November 22, 2008
Technology Transfer Workshop for National Park Service staff and
educators led by HPWREN and SDSU Field Stations Program staff
By Susan Teel, National Park Service, Director,
California Mediterranean Research Learning Center
HPWREN and SDSU Field Stations Program led a two-day Technology Transfer
Workshop and Live Interactive Virtual Exploration (LIVE)
backpack system training for National Park Service staff and educators.
Participants learned the basics of how to plan and install a wireless
system which supports LIVE distance education programs and environmental
sensors. The goal of the workshop and training session was to cultivate
expertise with wireless systems and LIVE distance education programs in the
National Park Service. Workshop participants gained an understanding of
wireless data systems sufficient to plan and implement a system at their
parks. NPS staff practiced their skills will now form regional teams to
assist each other in planning and installing systems which meet the needs
of their parks.
Copies of workshop materials are available at
Parks and schools from across the country sent representatives
including: Biscayne National Park (FL), Cabrillo National Monument (CA),
Channel Islands National Park (CA), Cochise and Santa Cruz County Schools
(AZ), Coronado National Memorial (AZ), Dade County Schools (FL), Death
Valley National Park (CA), Fossil Butte National Monument (WY), Grand
Canyon National Park (AZ), National Park Service Intermountain Regional
Support Office (CO), Joshua Tree National Park (CA), Pinnacles National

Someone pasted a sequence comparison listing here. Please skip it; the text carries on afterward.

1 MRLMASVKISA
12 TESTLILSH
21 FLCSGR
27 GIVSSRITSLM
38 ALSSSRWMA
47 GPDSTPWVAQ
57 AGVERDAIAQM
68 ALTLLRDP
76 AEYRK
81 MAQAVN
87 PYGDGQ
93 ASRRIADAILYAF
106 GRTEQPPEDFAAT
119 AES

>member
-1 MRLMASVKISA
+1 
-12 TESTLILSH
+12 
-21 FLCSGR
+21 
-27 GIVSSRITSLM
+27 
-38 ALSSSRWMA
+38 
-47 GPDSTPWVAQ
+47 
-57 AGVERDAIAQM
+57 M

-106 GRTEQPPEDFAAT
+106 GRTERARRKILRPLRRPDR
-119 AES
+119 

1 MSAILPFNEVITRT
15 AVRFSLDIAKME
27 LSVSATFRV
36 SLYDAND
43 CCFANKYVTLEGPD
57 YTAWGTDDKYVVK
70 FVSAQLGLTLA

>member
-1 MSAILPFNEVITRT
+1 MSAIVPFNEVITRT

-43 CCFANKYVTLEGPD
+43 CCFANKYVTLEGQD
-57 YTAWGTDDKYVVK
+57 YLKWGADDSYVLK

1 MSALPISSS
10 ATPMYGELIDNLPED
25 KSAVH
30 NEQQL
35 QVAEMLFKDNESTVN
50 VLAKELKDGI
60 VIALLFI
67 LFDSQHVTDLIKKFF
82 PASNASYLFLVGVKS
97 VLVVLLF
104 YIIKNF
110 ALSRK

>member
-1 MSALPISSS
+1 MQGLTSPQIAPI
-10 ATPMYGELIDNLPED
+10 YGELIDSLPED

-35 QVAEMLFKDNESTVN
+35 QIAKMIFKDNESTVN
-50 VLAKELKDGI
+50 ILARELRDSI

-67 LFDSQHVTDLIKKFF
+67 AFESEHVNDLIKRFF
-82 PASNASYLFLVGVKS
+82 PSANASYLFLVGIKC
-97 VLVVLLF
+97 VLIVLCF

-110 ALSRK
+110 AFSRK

Monument (CA), South Broward Schools (FL), University of Arizona (AZ),
Yellowstone National Park (MT), Yosemite National Park (CA), and Vista
Unified School District (CA).
Hans-Werner Braun provided an overview of HPWREN and general
network systems, Susan Teel reviewed the history of the Cabrillo
National Monument wireless system and LIVE backpack project, Pablo
Bryant reviewed San Diego State University Field Stations Program
activities, provided more details about environmental sensors, and
shared examples from Santa Margarita Ecological Reserve. Mike Maki,
National Park Service, discussed Department of Interior (DOI) rules
associated with wireless networking and video conferences.
Four concurrent sessions were conducted, where participants rotated
through four stations, while receiving hands on experience and becoming familiar
with wireless radios, access points, cameras, and environmental sensors.
Hans-Werner (top left), Jim (top right), Pablo (bottom left), and Mike
(bottom right) introduced groups of 5-6 trainees to the
equipment at the stations and led them through the basics of how to build,
configure, operate, and explore opportunities with the equipment.
The first day of the workshop culminated at the Cabrillo National
Monument lighthouse, where attendees assisted the instruction team
in building a complete system at a remote location which included
a point-to-point wireless link for Internet access, a local access